Apple’s ASP and the difference between cost and value

“There’s an incredible difference between what something costs and how much value we derive from it,” Rene Ritchie writes for iMore. “Apple’s success hinges on their understanding of this — we’ll pay more for something that we believe makes our lives better.”

“Sometimes ‘better’ is prestige or cachet, sometimes it’s adrenalin or excitement, sometimes its time saved or work accomplished,” Ritchie writes. “Often it’s a mix. Yet it’s what led Apple not only to record profits this quarter, but to the record average sales prices (ASP) behind them.”

“From iPhone to iPad to Mac, Apple is providing premium computing experiences at increasing size intervals and price points,” Ritchie writes. “Starting soon, it’ll be from Apple Watch to iPhone to iPad to Mac, and the increasing price points will top out not at 128GB or 27-inches but at gold.”

Read more in the full article here.

MacDailyNews Take: Yup.

Newsflash: Apple sells premium products at premium prices to premium customersSteveJack, MacDailyNews, October 23, 2012

[Thanks to MacDailyNews Reader “Dan K.” for the heads up.]


    1. Yes and I believe that redirection wouldn’t happen without the tacit approval of MDN. It’s just plain WRONG to do that to people visiting your site. One of the most reprehensible practices. I can’t think of another legitimate site that does this.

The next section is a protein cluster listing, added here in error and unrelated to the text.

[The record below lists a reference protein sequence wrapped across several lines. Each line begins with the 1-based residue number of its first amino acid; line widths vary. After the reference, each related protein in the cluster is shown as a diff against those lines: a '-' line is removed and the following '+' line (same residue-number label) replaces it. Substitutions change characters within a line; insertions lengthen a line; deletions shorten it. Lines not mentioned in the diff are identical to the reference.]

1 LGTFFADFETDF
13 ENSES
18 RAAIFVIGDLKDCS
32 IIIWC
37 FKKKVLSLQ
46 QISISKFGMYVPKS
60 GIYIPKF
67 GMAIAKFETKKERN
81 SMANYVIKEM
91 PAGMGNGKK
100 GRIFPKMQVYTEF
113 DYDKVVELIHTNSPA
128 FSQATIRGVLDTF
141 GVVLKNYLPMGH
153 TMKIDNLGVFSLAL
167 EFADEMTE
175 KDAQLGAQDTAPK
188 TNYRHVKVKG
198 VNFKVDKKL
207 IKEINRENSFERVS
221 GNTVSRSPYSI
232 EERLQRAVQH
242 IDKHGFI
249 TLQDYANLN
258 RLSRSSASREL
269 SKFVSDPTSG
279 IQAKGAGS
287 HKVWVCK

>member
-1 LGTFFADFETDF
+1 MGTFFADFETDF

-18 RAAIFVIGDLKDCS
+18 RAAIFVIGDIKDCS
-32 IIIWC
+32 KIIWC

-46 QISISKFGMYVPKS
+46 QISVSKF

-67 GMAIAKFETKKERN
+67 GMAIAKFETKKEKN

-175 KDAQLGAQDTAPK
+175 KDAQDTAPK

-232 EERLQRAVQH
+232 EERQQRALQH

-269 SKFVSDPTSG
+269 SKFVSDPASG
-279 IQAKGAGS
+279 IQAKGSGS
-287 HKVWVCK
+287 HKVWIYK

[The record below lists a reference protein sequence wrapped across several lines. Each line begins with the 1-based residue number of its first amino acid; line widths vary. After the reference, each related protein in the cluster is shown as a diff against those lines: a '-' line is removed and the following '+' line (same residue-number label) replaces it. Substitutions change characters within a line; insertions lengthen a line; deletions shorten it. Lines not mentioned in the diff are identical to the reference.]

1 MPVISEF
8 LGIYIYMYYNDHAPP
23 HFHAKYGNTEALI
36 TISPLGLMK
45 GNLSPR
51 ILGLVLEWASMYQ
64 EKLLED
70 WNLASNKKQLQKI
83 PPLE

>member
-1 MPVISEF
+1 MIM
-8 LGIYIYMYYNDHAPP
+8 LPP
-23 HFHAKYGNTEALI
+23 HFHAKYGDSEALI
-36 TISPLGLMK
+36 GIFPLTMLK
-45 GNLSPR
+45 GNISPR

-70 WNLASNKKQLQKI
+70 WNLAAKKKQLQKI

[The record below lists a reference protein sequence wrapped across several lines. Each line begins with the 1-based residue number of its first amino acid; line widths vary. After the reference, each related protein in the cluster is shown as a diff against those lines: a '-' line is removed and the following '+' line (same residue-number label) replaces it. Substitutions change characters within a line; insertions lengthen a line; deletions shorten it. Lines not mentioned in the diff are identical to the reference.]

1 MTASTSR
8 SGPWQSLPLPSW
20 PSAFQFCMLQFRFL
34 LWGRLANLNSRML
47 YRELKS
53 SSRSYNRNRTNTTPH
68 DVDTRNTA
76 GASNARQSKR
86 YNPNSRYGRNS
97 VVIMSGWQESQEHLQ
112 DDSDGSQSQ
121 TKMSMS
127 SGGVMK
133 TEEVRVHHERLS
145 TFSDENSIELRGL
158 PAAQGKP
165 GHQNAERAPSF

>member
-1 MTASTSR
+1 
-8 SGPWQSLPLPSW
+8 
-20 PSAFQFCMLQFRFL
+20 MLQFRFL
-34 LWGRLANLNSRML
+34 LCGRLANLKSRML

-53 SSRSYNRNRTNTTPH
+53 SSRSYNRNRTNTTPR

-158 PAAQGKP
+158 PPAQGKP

1. If by “tacit”, you mean displaying ads to pay for us to be able to enjoy the site, then you are correct. He isn’t picking a specific one that he knows is redirecting you.

        If you can’t think of another legitimate site that displays ads, I want to see a list. I can barely remember the days when even the simplest of websites didn’t have ads in sidebars or banner ads along the top.

        As much as we all complain about it, if the ads go, the site goes. I wouldn’t pay for a subscription, so I tolerate the ads. (With much help from an ad blocker. 🙂 )

        1. It’s not the ads on the page that bother me. It’s the redirection before the page loads. I have made purchases by clicking ads to support the aggregation service MDN provides. I now visit less often because of the iOS browser hijacking.

      2. It’s happening to many other ad-supported sites. Apparently you don’t know how ad syndication works. Neither do I really, but I’ve read a little bit about it – enough to know that it isn’t easy to track down where these links get inserted.

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